Steps to Becoming a World Famous Writer
Okay, so the title is just a come-on. If there were steps, I would have gone down that path many years ago, but the journey I took hasn’t made me a world famous writer . . . just a published one. So how did I get there? What helped me become addicted to the art of wordsmithing?
Step One: Read, read, read. You can’t be a good writer or even a mediocre one without a reading background. For me, that started with DC Comics. Yes, I’ll admit it, Superman, Green Lantern, Flash, Wonder Woman, Batman . . . these were all my constant companions at a very early age. From them I learned super powers always came with a weakness, a vulnerability. It meant all characters had a fatal flaw. It meant even super heroes were human. I couldn’t get enough of these super heroes and my room became piled high with comic books. Of course, they were the hook, and soon I ventured into the world of Tom Swift Jr. These were my introductions into the world of science fiction and I would spend hours with a book in hand enjoying my journeys underseas in submarines or overhead in giant aircraft or under the earth in mammoth tunneling machines. And I couldn’t wait until the next book was published. From these serial adventures, it was an easy transition into the realm of mythology. I started with Hercules, Zeus, Apollo, Aphrodite, and Greek heroes of mythic proportions. Then I traveled north to visit Odin, Thor, Loki and the darker realms of Norse mythology. They welcomed me into strange, new worlds inhabited with unpredictable gods and human heroes who often defied them. Finally, I was ready for the worlds of science fiction and fantasy created by groundbreaking writers: Tolkien, Asimov, Clarke, Bradbury, LeGuin and Herbert. It was here I learned about world building and what it meant to expand the boundaries of my imagination. All these books, all these writers created a foundation for my future writing career.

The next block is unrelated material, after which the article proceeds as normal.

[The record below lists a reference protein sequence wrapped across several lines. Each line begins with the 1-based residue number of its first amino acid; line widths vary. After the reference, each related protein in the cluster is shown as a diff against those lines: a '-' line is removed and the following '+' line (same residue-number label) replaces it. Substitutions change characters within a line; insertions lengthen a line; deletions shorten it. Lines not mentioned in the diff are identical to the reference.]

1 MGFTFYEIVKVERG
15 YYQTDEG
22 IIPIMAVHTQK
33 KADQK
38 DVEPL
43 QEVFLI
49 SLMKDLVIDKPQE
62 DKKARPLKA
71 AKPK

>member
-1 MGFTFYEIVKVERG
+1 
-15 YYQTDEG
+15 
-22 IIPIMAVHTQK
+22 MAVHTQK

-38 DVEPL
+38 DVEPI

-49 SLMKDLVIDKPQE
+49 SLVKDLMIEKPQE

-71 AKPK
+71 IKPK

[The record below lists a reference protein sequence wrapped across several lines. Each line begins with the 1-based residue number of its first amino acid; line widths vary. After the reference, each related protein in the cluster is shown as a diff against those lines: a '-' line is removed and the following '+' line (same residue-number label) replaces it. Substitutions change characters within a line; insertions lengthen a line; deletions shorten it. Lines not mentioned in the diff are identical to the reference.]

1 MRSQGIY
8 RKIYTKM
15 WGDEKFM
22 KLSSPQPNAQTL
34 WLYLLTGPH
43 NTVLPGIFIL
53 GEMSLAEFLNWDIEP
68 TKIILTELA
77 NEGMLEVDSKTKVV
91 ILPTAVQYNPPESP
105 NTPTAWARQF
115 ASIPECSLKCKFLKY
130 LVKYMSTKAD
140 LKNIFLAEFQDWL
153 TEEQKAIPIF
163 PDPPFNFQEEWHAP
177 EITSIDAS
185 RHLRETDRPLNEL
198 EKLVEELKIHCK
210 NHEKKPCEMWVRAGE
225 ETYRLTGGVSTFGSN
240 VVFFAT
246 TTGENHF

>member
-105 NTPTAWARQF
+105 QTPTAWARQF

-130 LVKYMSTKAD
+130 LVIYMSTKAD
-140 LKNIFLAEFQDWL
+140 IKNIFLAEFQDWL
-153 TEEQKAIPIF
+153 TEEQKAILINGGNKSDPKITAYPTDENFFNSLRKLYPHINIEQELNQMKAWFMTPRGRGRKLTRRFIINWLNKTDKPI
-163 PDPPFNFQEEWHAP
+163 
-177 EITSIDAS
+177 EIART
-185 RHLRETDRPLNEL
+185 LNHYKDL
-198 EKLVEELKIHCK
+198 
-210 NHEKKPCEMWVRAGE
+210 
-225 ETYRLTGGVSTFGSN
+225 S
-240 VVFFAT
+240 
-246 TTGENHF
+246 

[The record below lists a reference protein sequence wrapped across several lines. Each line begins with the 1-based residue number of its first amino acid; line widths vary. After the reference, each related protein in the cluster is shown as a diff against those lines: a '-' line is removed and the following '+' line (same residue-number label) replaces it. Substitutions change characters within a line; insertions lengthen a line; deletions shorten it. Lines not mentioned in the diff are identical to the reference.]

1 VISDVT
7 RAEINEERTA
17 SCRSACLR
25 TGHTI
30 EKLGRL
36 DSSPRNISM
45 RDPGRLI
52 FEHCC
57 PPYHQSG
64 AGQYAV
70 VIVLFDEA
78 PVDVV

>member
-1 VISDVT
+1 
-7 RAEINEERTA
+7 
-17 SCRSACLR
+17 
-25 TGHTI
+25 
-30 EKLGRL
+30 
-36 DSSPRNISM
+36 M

Step Two: Prepare Yourself Academically. Reading set the stage for my next journey, but in order for me to become a real writer, I first had to know how to write. Okay, I learned the basics in elementary, secondary and high schools, but it wasn’t until I was established in college (UCLA and UC Santa Barbara) that I discovered academic writing and creative writing don’t exist in the same world. Yes, I could write a paper on the uses of symbolism in Ionesco’s plays, but actually writing a play was quite different. However, knowing how to vary sentence length and structure, how to utilize strong verbs and nouns instead of adjectives and adverbs, and how to describe something using multiple senses were writing strategies that worked well in both the academic and creative settings. Analyzing pieces of literature also helped me to understand the difference between effective writing and crap. That’s not to say I haven’t written my fair share of crap. Every beginning writer goes through the purple-prose, too-many-generalizations, not-enough-concrete-images, too-many-to-be-verbs stage. So if you haven’t analyzed your own writing, I suggest you start. And, of course, college will give you the tools to do just that.